The removal and destruction of the most dangerous agents in Syria’s chemical arsenal will likely be delayed until the end of June because of logistical and security problems, the head of the world’s chemical weapons watchdog said on Thursday.
Mustard gas and the components for making Sarin and VX — known as “priority” agents — were originally to have been destroyed by the end of March.
Syria has already missed a December 31 goal to transport the most toxic substances to a port, and so far has loaded only a relatively small amount of chemicals onto the Danish cargo ship Ark Futura.
Ahmet Uzumcu, head of the Organization for the Prohibition of Chemical Weapons (OPCW), said he was “confident” that all the chemicals could be destroyed by the end of June — the original deadline for the complete elimination of Syria’s chemical weapons program and associated agents.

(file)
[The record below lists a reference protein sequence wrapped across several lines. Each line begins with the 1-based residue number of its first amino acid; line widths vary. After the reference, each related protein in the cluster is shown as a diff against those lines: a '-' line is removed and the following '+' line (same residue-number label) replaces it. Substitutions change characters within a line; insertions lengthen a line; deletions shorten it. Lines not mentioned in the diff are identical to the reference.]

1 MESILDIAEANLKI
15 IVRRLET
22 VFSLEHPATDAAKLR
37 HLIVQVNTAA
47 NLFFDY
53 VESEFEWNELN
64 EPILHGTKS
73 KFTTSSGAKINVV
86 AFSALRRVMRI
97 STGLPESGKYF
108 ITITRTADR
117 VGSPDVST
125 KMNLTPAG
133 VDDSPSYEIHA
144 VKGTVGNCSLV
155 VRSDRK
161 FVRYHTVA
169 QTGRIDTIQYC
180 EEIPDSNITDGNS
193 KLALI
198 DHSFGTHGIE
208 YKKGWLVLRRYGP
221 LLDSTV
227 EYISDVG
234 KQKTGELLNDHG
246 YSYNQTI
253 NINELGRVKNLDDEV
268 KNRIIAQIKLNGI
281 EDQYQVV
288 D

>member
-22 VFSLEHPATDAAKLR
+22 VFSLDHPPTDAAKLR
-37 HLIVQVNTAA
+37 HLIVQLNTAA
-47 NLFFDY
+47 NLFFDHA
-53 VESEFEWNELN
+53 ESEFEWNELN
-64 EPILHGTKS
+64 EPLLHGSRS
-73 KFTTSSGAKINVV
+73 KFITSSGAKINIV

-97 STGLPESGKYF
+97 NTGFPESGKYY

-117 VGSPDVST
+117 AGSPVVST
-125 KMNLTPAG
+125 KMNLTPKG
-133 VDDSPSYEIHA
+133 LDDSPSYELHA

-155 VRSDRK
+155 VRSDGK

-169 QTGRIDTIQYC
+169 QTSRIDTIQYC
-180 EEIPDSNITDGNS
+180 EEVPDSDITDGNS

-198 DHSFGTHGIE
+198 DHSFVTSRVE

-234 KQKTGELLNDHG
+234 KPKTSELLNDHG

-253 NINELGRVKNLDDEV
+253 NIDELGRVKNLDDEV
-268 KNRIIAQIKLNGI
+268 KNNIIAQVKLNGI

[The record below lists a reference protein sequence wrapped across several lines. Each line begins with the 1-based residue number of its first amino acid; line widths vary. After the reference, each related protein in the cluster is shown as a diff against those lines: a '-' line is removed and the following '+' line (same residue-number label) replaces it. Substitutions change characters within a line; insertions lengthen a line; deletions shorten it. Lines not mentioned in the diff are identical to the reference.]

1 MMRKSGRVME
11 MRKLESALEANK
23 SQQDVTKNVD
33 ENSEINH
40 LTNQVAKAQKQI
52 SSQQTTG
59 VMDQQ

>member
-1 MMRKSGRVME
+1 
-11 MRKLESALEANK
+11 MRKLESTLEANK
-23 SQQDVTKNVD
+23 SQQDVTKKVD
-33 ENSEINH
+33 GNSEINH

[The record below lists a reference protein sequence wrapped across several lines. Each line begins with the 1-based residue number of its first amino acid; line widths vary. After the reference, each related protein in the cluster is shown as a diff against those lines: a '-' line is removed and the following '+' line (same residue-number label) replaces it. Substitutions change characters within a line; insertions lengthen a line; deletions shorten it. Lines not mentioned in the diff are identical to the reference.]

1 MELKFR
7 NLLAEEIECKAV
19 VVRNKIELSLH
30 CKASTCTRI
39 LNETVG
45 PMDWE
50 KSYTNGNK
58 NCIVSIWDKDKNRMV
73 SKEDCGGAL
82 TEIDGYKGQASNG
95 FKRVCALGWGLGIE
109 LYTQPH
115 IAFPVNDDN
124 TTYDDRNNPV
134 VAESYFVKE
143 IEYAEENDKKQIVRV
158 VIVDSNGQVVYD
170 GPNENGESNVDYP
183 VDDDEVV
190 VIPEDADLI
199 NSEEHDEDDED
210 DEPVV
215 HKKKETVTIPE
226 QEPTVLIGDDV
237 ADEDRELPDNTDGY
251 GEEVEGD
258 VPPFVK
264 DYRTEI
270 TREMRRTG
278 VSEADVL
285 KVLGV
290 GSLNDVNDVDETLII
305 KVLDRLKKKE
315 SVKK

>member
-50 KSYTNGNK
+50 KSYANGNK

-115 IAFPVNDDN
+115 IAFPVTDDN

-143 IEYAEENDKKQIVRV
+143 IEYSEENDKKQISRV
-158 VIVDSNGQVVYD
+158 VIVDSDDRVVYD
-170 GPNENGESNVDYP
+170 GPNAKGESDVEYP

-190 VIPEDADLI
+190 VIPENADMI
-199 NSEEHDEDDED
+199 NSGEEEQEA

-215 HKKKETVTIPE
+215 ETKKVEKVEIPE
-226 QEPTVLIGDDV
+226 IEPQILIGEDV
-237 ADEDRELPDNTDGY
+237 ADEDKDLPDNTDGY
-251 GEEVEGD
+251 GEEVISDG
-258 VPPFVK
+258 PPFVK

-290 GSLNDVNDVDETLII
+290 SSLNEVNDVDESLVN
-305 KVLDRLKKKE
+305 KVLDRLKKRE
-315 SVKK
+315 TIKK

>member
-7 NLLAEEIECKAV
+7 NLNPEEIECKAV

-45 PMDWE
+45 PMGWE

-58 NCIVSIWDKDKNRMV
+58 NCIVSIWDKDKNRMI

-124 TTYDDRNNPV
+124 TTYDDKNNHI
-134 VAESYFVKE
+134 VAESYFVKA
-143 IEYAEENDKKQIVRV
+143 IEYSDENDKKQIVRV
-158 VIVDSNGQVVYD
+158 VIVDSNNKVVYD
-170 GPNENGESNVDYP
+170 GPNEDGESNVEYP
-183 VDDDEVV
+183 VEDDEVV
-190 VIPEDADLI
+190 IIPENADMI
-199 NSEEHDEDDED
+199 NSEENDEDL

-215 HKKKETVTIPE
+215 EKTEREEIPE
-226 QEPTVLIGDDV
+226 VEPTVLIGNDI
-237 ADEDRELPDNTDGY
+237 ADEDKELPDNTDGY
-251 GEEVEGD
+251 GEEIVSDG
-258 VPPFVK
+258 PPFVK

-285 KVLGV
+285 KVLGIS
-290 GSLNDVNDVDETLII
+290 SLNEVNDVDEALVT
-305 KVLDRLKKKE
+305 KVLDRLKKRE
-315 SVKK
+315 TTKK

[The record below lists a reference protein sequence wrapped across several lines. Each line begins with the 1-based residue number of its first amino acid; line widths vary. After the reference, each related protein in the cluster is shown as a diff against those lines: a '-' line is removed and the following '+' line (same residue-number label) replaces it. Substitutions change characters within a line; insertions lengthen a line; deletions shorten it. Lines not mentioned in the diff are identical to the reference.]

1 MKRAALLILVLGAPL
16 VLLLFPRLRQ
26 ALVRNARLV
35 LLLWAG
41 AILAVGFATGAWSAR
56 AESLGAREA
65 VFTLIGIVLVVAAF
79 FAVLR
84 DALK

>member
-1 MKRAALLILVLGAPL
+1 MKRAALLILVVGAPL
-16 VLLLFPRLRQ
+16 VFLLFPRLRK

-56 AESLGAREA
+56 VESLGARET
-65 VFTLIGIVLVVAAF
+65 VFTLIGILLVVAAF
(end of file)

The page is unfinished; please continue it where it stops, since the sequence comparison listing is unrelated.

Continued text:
“As we were not able to meet the timeline for the 31st of December, from my point of view what is important is really the end of June 2014, so we will do our best to meet it,” he said.
The OPCW is overseeing the destruction of the Syrian arsenal as part of an international accord brokered by Russia and the United States after poison gas attacks on the outskirts of Damascus killed hundreds, including children, last August.
Chemical weapons were likely used in five out of seven attacks investigated by U.N. experts in Syria, where a near three-year year civil war has killed more than 100,000 people.